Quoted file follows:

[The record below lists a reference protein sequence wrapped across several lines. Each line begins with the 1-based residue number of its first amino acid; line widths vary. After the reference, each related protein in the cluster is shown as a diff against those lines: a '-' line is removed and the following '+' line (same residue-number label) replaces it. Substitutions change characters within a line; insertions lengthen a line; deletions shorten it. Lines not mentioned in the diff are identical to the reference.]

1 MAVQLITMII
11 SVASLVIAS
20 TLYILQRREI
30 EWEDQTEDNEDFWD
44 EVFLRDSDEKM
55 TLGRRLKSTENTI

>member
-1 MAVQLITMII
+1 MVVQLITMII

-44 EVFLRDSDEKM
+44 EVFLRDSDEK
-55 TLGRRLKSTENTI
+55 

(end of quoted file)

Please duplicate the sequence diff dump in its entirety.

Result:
[The record below lists a reference protein sequence wrapped across several lines. Each line begins with the 1-based residue number of its first amino acid; line widths vary. After the reference, each related protein in the cluster is shown as a diff against those lines: a '-' line is removed and the following '+' line (same residue-number label) replaces it. Substitutions change characters within a line; insertions lengthen a line; deletions shorten it. Lines not mentioned in the diff are identical to the reference.]

1 MAVQLITMII
11 SVASLVIAS
20 TLYILQRREI
30 EWEDQTEDNEDFWD
44 EVFLRDSDEKM
55 TLGRRLKSTENTI

>member
-1 MAVQLITMII
+1 MVVQLITMII

-44 EVFLRDSDEKM
+44 EVFLRDSDEK
-55 TLGRRLKSTENTI
+55 